The Division of Gastroenterology at Washington University School of Medicine performs cutting-edge molecular and translational research.

We have a diverse research base with physician-scientists (MD and MD/PhD) and PhD scientists conducting basic investigation into the molecular regulation of development, nutrient absorption, colon carcinogenesis, immune tolerance and inflammation and repair.

In addition, we conduct a range of active translational research, including novel therapies for inflammatory bowel disease, obesity and energy metabolism, hepatic steatosis, hepatitis C and topographic manometric assessment of esophageal motility.

Principal InvestigatorResearch Interests
Matthew Ciorba, MDInflammatory Bowel Disease (laboratory, clinical, and translational clinical trials)
Colorectal Cancer (laboratory and translational clinical trials)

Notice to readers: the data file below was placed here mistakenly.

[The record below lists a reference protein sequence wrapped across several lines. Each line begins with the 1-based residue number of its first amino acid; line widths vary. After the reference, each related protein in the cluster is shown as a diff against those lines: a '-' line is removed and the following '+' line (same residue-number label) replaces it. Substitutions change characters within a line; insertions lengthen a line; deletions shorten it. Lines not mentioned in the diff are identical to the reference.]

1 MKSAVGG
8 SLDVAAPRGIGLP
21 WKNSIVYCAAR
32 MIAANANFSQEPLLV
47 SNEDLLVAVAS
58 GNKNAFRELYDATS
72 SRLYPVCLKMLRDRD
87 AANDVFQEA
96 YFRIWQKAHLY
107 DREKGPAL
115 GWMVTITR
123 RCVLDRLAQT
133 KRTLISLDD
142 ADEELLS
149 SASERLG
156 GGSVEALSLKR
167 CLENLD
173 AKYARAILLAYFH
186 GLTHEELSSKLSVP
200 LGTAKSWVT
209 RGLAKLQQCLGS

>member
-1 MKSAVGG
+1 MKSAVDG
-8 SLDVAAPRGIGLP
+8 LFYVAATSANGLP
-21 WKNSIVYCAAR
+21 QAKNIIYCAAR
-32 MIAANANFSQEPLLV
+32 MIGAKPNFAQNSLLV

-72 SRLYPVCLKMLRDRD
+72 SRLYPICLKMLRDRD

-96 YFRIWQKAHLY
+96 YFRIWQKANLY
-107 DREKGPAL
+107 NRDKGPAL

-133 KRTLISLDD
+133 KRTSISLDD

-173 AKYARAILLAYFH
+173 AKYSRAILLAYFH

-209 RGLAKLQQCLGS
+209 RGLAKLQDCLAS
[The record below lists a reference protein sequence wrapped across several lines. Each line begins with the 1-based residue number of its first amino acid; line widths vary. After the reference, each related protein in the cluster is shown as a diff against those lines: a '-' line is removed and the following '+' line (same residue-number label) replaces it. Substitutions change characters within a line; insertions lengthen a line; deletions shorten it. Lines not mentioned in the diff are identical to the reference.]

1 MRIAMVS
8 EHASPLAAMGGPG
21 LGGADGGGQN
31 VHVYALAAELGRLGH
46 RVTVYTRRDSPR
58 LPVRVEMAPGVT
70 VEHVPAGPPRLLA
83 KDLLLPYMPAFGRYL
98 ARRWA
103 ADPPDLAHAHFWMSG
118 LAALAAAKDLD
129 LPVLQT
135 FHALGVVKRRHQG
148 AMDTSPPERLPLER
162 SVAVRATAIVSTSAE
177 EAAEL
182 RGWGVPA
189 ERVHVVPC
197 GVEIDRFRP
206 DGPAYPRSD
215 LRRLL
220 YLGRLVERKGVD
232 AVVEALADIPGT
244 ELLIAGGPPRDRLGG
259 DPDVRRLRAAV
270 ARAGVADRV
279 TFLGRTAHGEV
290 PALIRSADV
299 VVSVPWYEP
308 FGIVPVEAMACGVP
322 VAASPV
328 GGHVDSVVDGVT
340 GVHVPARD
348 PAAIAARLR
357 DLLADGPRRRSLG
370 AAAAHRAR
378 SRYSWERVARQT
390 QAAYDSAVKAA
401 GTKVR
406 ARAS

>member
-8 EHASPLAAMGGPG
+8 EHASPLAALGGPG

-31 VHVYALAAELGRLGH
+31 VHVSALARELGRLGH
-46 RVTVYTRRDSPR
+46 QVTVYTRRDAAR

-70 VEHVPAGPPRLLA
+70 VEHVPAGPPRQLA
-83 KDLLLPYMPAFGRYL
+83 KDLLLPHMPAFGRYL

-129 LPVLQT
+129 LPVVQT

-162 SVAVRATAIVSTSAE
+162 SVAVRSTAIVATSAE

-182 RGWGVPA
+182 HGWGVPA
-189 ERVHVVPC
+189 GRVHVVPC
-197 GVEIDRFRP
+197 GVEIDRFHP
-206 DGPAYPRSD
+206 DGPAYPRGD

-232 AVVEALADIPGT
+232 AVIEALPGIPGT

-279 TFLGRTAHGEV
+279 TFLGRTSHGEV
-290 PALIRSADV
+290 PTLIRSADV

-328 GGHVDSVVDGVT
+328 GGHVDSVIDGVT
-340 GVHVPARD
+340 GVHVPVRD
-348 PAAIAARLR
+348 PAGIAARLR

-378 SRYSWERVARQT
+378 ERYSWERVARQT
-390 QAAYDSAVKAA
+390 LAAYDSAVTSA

Intestinal SARS-CoV-2 / COVID-19 (laboratory and clinical)
Additional Keywords: Organoids, probiotics, radiation, murine models, tryptophan metabolism, Crohn’s, colitis
Visit The Ciorba Lab site
Nicholas Davidson, MDThe molecular genetics of lipid transport and in the post-transcriptional regulation of gene expression; Lipid storage diseases and defects in macronutrient absorption; The molecular genetics of colorectal cancer
Brian Dieckgraefe, MD, PhDThe study of the cellular signaling pathways and mediators used to sense and respond to epithelial injury; The identification of proximate events in the development of Crohn’s disease
Dayna S. Early, MDUnderstanding barriers to colorectal cancer screening; The effect of insulin resistance on the development of colorectal neoplasia; The role of selenium on the development of colorectal neoplasia; Diagnosis of gastrointestinal cancers
Marc Levin, MDThe molecular basis of the small intestinal adaptive response following loss of small bowel surface area; Nutrient modulation of the small intestinal adaptive response; The role of retinoids and cellular retinol binding proteins in small intestinal adaptation
Rodney Newberry, MDIntestinal inflammatory diseases; The incidence of celiac disease among persons with osteoporosis
Deborah Rubin, MDIdentifying the molecular mechanisms underlying intestinal epithelial cell proliferation and differentiation; The role of epithelial mesenchymal interactions in inducing the normal morphogenesis and differentiation of the gut mucosa